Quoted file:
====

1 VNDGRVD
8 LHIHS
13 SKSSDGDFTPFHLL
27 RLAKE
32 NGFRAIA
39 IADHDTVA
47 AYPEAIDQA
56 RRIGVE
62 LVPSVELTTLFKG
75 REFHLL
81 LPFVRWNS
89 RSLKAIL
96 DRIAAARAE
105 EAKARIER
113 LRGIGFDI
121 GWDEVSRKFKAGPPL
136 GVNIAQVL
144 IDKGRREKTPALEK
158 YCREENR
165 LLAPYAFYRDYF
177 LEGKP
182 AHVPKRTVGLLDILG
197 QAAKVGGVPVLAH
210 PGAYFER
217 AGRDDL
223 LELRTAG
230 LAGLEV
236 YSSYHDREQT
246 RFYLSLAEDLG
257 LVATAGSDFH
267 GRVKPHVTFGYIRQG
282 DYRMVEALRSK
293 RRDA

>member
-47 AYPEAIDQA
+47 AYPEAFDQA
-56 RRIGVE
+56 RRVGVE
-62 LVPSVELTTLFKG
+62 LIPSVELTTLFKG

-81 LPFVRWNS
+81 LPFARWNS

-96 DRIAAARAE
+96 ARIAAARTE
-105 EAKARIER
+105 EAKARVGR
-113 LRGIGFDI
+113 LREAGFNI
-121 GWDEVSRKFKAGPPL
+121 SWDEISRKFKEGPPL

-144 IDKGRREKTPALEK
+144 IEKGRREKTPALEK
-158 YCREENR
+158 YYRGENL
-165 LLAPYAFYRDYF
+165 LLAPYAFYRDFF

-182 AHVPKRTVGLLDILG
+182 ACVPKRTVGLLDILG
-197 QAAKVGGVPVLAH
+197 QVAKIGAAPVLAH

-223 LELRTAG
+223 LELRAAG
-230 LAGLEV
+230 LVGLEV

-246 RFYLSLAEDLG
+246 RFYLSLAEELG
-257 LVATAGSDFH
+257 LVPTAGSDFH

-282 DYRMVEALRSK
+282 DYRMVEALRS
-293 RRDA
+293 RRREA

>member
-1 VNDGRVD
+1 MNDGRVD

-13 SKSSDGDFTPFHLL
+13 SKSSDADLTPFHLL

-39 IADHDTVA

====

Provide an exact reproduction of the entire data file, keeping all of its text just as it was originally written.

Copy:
1 VNDGRVD
8 LHIHS
13 SKSSDGDFTPFHLL
27 RLAKE
32 NGFRAIA
39 IADHDTVA
47 AYPEAIDQA
56 RRIGVE
62 LVPSVELTTLFKG
75 REFHLL
81 LPFVRWNS
89 RSLKAIL
96 DRIAAARAE
105 EAKARIER
113 LRGIGFDI
121 GWDEVSRKFKAGPPL
136 GVNIAQVL
144 IDKGRREKTPALEK
158 YCREENR
165 LLAPYAFYRDYF
177 LEGKP
182 AHVPKRTVGLLDILG
197 QAAKVGGVPVLAH
210 PGAYFER
217 AGRDDL
223 LELRTAG
230 LAGLEV
236 YSSYHDREQT
246 RFYLSLAEDLG
257 LVATAGSDFH
267 GRVKPHVTFGYIRQG
282 DYRMVEALRSK
293 RRDA

>member
-47 AYPEAIDQA
+47 AYPEAFDQA
-56 RRIGVE
+56 RRVGVE
-62 LVPSVELTTLFKG
+62 LIPSVELTTLFKG

-81 LPFVRWNS
+81 LPFARWNS

-96 DRIAAARAE
+96 ARIAAARTE
-105 EAKARIER
+105 EAKARVGR
-113 LRGIGFDI
+113 LREAGFNI
-121 GWDEVSRKFKAGPPL
+121 SWDEISRKFKEGPPL

-144 IDKGRREKTPALEK
+144 IEKGRREKTPALEK
-158 YCREENR
+158 YYRGENL
-165 LLAPYAFYRDYF
+165 LLAPYAFYRDFF

-182 AHVPKRTVGLLDILG
+182 ACVPKRTVGLLDILG
-197 QAAKVGGVPVLAH
+197 QVAKIGAAPVLAH

-223 LELRTAG
+223 LELRAAG
-230 LAGLEV
+230 LVGLEV

-246 RFYLSLAEDLG
+246 RFYLSLAEELG
-257 LVATAGSDFH
+257 LVPTAGSDFH

-282 DYRMVEALRSK
+282 DYRMVEALRS
-293 RRDA
+293 RRREA

>member
-1 VNDGRVD
+1 MNDGRVD

-13 SKSSDGDFTPFHLL
+13 SKSSDADLTPFHLL

-39 IADHDTVA